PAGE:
When criticisms of capitalism are cast in lay circles, defenders of the system tend to rely on an argument from history, pointing out that prior alternatives to capitalism led to horrendous suffering, inequality, or disaster, while capitalism, relatively, has avoided these pains. Of course, every one of these arguments orbits around an alternative that is known to have failed–the door of the possible is closed by history, before it may even open.
Apologists tend to ignore empirical evidence that capitalism, like it’s historical counterpoints, breeds significant amounts of suffering, inequality, and disaster. When critiquing antiquated “alternatives”, its advocates like to take an historiographic-empirical1 stance, citing horror after horror that plagued other political economies. When defending capitalism, they suddenly take a theoretical bent, tossing all empirical evidence of inequality aside and citing the theoretical soundness (often promises of regulation of behavior and power through the mechanism of capital; realities for which no theory, only praxis, can adequately account) of capital and “inherent safety mechanisms” capitalism affords to insure us against inequity.
Human reason has a Kantian duty to keep the door of the possible open. The faith of reason, its dialectical underside and guarantor, believes that history has not exhausted the possible–if it had, Nietzsche’s recurrence would acquire a new, literal sense and the proper response of reason would be to fall into quietude. The same philosopher reminded us that the proper use of history motivates a yearning for the future2 not an attachment to the present, nor a repetition of the past–we should seek the alternatives that haven’t been tried, not take the ones that have as signals to retreat and silence critique.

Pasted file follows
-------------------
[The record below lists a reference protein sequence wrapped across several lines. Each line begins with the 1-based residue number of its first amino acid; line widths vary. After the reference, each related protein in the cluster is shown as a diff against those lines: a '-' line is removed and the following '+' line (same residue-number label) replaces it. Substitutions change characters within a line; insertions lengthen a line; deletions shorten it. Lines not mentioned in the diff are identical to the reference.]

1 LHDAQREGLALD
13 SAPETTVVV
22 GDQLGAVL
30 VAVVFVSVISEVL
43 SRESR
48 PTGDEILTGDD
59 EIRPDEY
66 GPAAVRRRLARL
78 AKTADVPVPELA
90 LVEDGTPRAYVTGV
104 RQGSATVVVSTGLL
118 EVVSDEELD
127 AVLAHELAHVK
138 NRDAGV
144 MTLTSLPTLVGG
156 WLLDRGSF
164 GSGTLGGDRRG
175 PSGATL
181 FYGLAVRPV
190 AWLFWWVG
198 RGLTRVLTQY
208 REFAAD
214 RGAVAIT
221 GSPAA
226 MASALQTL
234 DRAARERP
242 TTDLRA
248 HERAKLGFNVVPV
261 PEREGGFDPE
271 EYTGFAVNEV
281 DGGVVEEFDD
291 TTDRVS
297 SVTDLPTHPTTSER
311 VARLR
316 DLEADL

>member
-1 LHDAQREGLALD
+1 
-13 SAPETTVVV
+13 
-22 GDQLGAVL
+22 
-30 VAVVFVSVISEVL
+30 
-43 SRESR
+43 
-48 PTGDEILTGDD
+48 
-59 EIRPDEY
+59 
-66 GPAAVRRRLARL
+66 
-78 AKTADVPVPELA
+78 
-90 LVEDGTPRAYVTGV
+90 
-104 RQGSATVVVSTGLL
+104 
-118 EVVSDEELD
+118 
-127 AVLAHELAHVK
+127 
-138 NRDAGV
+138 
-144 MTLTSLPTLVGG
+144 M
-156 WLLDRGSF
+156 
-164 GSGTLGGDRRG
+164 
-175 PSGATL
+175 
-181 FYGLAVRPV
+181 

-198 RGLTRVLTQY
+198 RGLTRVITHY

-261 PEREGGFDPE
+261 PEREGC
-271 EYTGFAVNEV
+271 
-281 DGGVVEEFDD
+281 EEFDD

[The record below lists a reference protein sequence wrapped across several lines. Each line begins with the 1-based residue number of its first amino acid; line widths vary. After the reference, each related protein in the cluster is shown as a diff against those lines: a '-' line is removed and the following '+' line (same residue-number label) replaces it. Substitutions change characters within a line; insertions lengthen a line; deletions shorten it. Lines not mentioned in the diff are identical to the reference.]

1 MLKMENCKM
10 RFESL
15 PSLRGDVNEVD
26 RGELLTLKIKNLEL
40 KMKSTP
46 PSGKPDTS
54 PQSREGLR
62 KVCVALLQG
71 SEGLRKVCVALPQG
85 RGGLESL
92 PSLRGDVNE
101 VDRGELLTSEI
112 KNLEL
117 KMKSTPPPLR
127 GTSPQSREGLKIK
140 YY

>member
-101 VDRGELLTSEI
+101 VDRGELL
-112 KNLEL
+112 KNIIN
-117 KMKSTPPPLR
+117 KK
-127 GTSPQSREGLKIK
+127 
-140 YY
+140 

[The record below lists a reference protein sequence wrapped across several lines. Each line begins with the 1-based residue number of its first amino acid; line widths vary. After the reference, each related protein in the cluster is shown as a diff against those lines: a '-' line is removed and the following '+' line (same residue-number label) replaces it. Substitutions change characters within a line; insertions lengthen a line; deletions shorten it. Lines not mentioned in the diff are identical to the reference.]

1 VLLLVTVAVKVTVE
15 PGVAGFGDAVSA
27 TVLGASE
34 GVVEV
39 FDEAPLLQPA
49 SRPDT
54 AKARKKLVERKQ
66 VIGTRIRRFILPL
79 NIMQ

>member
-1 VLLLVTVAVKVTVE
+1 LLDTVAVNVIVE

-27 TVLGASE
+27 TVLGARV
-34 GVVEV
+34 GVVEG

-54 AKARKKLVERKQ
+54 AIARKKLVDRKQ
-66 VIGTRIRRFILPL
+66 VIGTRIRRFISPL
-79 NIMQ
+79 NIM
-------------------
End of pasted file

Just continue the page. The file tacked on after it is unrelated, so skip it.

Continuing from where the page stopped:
Anticipation remains one of reason’s motivating elements, and we must think beyond the present, think beyond capitalism, and resist the intellectual laziness and moral ignorance entailed in falling back on history, shrugging our shoulders, and giving up.
Historical evidence is not empirical evidence, which may only be gathered in the present, but citations of historical evidence will often be selectively considered as being equivalent in force to empirical evidence. It’s also worth noting that while the historical atrocities of other economic systems gain the spotlight, the atrocities of capitalism, historical or otherwise, sweatshops, child labor, slavery, environmental destruction, and so forth, are conspicuously absent from any supporter’s ruminations, and seem not to factor into the commonplace that capitalism’s ill-effects are relatively desirable compared to the ill-effects of alternatives. ↩
“These historical men believe that ever more light is shed on the meaning of existence in the course of its process, and they look back to consider that process only to understand the present better and desire the future more vehemently.” (emphasis mine) Friedrich Nietzsche - On the Advantage and Disadvantage of History for Life (Indianapolis, Indiana: Hackett Publishing Company, 1980) ↩